I think that the authors Arge and Vitter are referring to a "lazy deletion" strategy, when they talk about "global rebuilding". This lazy-balancing strategy is a very simple yet effective means of balancing a search tree. Essentially, the idea is to not check the tree for balance at all, but instead, periodically re-construct it completely. Re-constructing a brand new tree always yields a perfectly balanced tree, unless you have a very terrible construction algorithm. And, if you have a balanced tree with N nodes, if you add something like N/2 nodes without doing any re-balancing work, the tree will probably be unbalanced, but not that much, at least, not so much that it would be noticeable in performance (you might get lookups in O(log(N)+1) instead of O(log(N)), which is nothing). So, the idea here is that you could just count the number of additions and removals, and when you have done enough of them that you would expect that, on average, the tree would be significantly unbalanced, then you just do a global re-construction of the tree, and reset the counter. This is, again, amortized logarithmic re-balancing cost, in a way similar to the way dynamic arrays have amortized constant reallocation cost. This is a very cheap and effective re-balancing strategy, that is probably why the authors mention it as a good alternative to the more "eager" balancing strategy.

The eager balancing strategy means that you check at every insertion or deletion whether there was any imbalancing generated and you immediately fix the problem by re-balancing it (as locally as possible). The so-called "self-balancing" trees are all examples of eager balancing strategies.

2.Is the deletion algorithm correct?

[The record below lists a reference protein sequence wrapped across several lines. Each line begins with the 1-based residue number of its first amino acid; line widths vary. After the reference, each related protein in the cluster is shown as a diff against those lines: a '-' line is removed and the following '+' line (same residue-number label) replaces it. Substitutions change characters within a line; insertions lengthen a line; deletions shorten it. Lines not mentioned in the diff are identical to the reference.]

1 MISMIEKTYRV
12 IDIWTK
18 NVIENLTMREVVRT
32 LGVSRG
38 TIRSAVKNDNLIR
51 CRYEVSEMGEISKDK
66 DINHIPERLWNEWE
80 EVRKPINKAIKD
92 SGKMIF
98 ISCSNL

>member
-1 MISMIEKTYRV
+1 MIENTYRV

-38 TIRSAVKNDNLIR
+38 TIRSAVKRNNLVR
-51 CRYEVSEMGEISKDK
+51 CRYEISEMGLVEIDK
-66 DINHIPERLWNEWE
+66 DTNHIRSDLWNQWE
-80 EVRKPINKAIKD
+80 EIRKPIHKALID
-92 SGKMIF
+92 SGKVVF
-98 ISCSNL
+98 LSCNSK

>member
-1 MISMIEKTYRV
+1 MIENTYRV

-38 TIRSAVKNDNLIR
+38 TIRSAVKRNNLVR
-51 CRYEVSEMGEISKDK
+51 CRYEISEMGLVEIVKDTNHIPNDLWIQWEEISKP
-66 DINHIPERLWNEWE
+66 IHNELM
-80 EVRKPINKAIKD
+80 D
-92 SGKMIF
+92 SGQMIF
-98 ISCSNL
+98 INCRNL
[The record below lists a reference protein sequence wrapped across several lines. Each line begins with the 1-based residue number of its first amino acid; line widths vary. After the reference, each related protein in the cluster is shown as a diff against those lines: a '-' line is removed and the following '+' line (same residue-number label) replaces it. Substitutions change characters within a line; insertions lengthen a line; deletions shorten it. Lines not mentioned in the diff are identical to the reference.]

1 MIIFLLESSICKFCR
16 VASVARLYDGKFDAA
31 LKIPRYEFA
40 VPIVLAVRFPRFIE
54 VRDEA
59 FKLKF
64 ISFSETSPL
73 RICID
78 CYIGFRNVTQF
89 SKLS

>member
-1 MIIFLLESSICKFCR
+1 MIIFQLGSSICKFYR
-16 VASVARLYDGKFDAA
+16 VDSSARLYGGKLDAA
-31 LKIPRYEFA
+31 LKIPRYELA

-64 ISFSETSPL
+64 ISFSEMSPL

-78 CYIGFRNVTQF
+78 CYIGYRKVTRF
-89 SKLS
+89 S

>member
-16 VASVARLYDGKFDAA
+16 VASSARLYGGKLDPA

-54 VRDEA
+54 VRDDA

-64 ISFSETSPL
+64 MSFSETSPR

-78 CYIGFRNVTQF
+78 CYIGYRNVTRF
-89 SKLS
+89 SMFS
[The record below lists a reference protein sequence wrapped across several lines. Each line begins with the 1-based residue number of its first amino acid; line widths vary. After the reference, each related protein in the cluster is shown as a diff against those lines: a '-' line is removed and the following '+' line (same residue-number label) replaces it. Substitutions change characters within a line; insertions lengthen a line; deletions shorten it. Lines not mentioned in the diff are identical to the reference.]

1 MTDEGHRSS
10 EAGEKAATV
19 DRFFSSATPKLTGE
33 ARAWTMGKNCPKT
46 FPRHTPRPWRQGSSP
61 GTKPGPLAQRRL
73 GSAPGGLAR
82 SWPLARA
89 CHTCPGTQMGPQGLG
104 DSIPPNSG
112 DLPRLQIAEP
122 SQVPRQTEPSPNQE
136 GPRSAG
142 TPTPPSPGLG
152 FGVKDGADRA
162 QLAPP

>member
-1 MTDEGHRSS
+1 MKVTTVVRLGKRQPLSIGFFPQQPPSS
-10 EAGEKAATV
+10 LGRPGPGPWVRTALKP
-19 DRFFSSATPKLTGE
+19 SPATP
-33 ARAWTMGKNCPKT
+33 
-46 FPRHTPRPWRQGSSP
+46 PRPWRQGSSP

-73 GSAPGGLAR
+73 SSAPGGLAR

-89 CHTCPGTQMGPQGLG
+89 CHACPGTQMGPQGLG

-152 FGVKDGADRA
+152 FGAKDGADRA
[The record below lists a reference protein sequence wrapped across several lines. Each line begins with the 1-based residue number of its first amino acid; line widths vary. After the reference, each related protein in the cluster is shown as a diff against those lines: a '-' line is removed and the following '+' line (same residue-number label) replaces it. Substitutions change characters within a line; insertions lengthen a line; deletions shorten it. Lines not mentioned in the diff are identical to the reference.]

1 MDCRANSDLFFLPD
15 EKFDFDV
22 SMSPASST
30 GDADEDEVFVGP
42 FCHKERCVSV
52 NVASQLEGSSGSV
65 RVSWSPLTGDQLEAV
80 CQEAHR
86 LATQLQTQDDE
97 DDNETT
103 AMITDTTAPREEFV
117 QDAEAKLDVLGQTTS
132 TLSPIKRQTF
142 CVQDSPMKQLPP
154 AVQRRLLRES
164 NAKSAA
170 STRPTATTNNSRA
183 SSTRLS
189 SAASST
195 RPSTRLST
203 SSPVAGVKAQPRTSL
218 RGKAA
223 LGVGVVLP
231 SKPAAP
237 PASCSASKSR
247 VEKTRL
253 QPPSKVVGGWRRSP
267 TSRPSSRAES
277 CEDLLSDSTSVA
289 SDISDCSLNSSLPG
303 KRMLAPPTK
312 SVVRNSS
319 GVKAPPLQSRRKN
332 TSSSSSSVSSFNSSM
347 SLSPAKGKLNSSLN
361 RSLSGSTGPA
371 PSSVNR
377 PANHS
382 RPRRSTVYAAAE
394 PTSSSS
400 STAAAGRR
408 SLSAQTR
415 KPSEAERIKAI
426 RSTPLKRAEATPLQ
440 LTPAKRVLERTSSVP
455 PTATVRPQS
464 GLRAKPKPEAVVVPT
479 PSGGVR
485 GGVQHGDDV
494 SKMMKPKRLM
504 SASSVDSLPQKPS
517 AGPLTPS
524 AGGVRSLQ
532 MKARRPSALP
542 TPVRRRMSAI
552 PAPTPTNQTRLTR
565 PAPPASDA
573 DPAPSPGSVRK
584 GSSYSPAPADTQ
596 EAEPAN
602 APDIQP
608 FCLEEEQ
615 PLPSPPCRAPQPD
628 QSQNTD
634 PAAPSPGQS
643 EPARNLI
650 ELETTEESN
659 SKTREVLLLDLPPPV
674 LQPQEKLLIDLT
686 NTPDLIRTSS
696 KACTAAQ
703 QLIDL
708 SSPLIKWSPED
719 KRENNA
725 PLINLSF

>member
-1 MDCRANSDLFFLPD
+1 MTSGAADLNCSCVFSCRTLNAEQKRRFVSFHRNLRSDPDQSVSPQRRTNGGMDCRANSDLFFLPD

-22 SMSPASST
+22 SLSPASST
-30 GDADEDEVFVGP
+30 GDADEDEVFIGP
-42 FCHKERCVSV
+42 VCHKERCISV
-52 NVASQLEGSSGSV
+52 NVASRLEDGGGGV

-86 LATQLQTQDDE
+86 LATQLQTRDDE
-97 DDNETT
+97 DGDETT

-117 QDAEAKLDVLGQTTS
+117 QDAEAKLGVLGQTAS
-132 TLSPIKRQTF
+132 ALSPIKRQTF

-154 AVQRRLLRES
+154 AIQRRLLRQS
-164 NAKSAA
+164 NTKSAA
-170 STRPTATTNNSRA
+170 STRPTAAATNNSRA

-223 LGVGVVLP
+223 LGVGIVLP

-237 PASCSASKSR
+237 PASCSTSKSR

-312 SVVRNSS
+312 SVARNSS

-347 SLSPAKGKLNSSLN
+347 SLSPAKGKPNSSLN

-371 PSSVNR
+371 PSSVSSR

It seems correct to me. But I don't have much experience implementing B-trees in particular. I've done work mostly in space partitioning trees and in metric trees, such as vantage-point trees, and B-trees are not really applicable there (AFAIK). But overall, the strategy described seems correct, it is a traditional AVL-tree-style balancing strategy, where you just walk up the tree looking for subtrees to re-balance. The balance criteria must be correct because that is the entire foundation of the weight-balanced b-tree. By definition, a tree is balanced according to that criteria.

If anyone has implemented the same on windows than the code would be highly appreciated for detailed understanding.

I have a publicly available implementation (in C++) of a dynamic vantage-point tree (DVP-tree) which uses a similar balancing strategy and a collect-and-rebuild method to re-balancing sub-trees. It also relies on a separate tree container for the storage of the nodes of the tree. In practice, I mostly use a breadth-first layout tree container, because it performs the best, but I also have a von Emde Boas layout tree container (which is a cache-oblivious data-structure for a fixed-arity tree) that I can use (although, in practice, it takes a very large number of nodes to start performing better than the breadth-first layout). So, you might want to look at those. The DVP-tree implementation can be found as part of my main library here. The tree implementations can be found in an extension to the boost graph library that I'm working on, see bfl_d_ary_tree and vebl_d_ary_tree.

Other than that, I would just say, good luck to you, implementing a cache-oblivious b-tree is no small task.

commented: Good explanation Mike. +12
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Thanks Mike that was some really helpful information.

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do you mean to say that the van emboas layout only works for a complete binary tree? I have been trying to solve it for the weight balanced Btree and i am realising that it is next to impossible.

Further i serioualy have no clue if i am goin in the right direction. Do you have any advice on how i can verify if i am on the right path?

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hye i have another question. The property of the WBtree by arge and vitter is
"Balance: Consider a nonroot node u at height h in the tree. (Leaves have
height 1.) The weight w(u) of u is the number of nodes in the subtree rooted
at u. This weight is bounded by
((d)^(h−1))/2 <= w(u) <= 2((d)^(h−1))"

If we use the property then my leaves will always have between 1 and 2 keys. Is that correct? I dont see the point of the Btree is that is the condition.